Stone Free preview: Rick Wakeman

Rick Wakeman

It’s the album that became its own legend. In 1975 prog superstar Rick Wakeman brought out his third solo studio epic, the snappily titled The Myths And Legends Of King Arthur And The Knights Of The Round Table as a follow-up to the previous year’s massive hit Journey To The Centre Of The Earth. It’s sold 12 million copies worldwide to date but is famous mostly for being staged over three sold-out nights at Wembley that year - on ice.

Headlining Sunday night at Stone Free festival with a mammoth stage accompaniment of old pals the Orion Orchestra, English Chamber Choir and English Rock Ensemble, Rick has reworked King Arthur… to twice its original length, and there’ll be a new album available to buy on the day. There won’t be an ice rink this time, but he’s not ruling it out for the future.

How did this version of King Arthur… come about?

In 2012 we were booked to play the new, extended Journey To The Centre Of The Earth in South America and they wanted a 90-minute version of King Arthur too. I wrote some new music, then the South Americans changed their mind and asked for Six Wives instead. I kept the music on the backburner, then last year Stuart Galbraith, who put together the Journey… tour in the UK, asked if I’d like to do King Arthur… and I said yes. He told me it needed to be at last 90 minutes long, so I dug out the new music and we [Rick, with engineer/producer Erik Jordan] worked on it for a year.

What made you decide to make a new record too?

As I was working on it I thought ‘I know what will happen, people will ask if they can buy it’. So I asked Universal Records’ consultant, Steve Hammonds, if he thought they’d be interested in adding the new stuff and he said they would, but there wouldn’t be enough time to record it and put it into the release schedule. He also said, ‘Don’t just record the new pieces, record the whole lot again.’ I said, ‘That’ll cost a fortune.’ And he said ‘I know. I’m going to introduce you to PledgeMusic.’

So the new record was kick-started there. What was the reaction?

Like Journey…, people are very attached to the original. Certainly with Journey… there was an element of ‘Don’t tamper with it!’ but after we did it people said, ‘We’re so glad you did this, we’re really happy.’ With Pledge, I got a lot of messages - are you doing this, are you doing that - and I loved the involvement. Great ideas, great feedback and great encouragement. The way record companies work these days you don’t get any feedback, so this has been so, so good.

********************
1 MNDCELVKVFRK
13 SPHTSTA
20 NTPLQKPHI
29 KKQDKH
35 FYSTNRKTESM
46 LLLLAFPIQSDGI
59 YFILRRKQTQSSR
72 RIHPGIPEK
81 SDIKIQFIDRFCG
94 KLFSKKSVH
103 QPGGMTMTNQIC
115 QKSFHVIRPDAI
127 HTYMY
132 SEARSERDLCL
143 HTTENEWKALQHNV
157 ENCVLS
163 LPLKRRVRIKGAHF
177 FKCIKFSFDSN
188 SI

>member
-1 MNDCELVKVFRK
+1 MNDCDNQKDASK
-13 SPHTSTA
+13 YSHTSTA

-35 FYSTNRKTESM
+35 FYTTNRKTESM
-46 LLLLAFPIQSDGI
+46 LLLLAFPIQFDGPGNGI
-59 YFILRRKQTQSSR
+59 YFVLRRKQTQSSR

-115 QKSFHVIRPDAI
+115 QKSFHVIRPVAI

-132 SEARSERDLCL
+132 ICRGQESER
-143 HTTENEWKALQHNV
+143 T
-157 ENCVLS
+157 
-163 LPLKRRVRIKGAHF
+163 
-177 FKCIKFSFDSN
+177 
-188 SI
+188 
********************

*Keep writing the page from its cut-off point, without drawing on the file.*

What kind of things were people asking for?

On the original album, Merlin was an instrumental and a lot of people were asking for a vocal version. We used to do a vocal version on tour, then we found out when we came to redo it with vocals on the record we’d been doing it in the wrong key for 30 years. We had to relearn it all.

What’s the MO for the show?

Well, we’ve got a curfew of 100 minutes. The work itself runs to 88 minutes, then you have to allow for any applause and three additional narrations, so we have to start prompt at 8.40pm. It’s not like a normal show where if you’re a couple of minutes late you ditch a number, it has to be complete! And we certainly can’t do an encore, the lights will be up.

So you’ve got a cast of thousands, and your narrator this time is Ian Lavender.

Yes, we’ve got the band, choir, orchestra and Ian on a chair up high, reading from a big book. We’ve been friends for years – he recorded his parts in my shed. The difficulty with this show is normally we’d set our stuff up early in the day and that would be it. But there are other bands on - it could be chaos [laughs]. I’m gonna keep well out of the way and let the crew get on with it.

You’ve also got your son Oliver helping out.

It needs some additional keyboard stuff and I thought Oliver would be ideal for this. I spent a day with him going through it, he’s very conscientious and it’s always nice to have an additional Wakeman in the ranks! I have to thank Oliver for something else as well, as he’s massively involved in English Heritage who own the site where I wanted to originally play King Arthur… back in 1975, Tintagel. He’s got some of the hierarchy coming to the O2 so if they like it, that could happen. There are jousting societies and things like that that could be involved too. It would be completely outrageous.

And what about putting the show on ice again?

Laugh not, we are looking at Nottingham. I’ve already had a meeting with Robin Cousins about the choreography. Trust me, nothing is normal.

The Myths And Legends Of King Arthur And The Knights Of The Round Table CD, vinyl and other assorted goodies is available from Pledgemusic. Tickets for this weekend’s Stone Free Festival are on sale now.

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Jo Kendall

Jo is a journalist, podcaster, event host and music industry lecturer with 23 years in music magazines since joining Kerrang! as office manager in 1999. But before that Jo had 10 years as a London-based gig promoter and DJ, also working in various vintage record shops and for the UK arm of the Sub Pop label as a warehouse and press assistant. Jo's had tea with Robert Fripp, touched Ian Anderson's favourite flute (!), asked Suzi Quatro what one wears under a leather catsuit, and invented several ridiculous editorial ideas such as the regular celebrity cooking column for Prog, Supper's Ready. After being Deputy Editor for Prog for five years and Managing Editor of Classic Rock for three, Jo is now Associate Editor of Prog, where she's been since its inception in 2009, and a regular contributor to Classic Rock. She continues to spread the experimental and psychedelic music-based word amid unsuspecting students at BIMM Institute London, hoping to inspire the next gen of rock, metal, prog and indie creators and appreciators.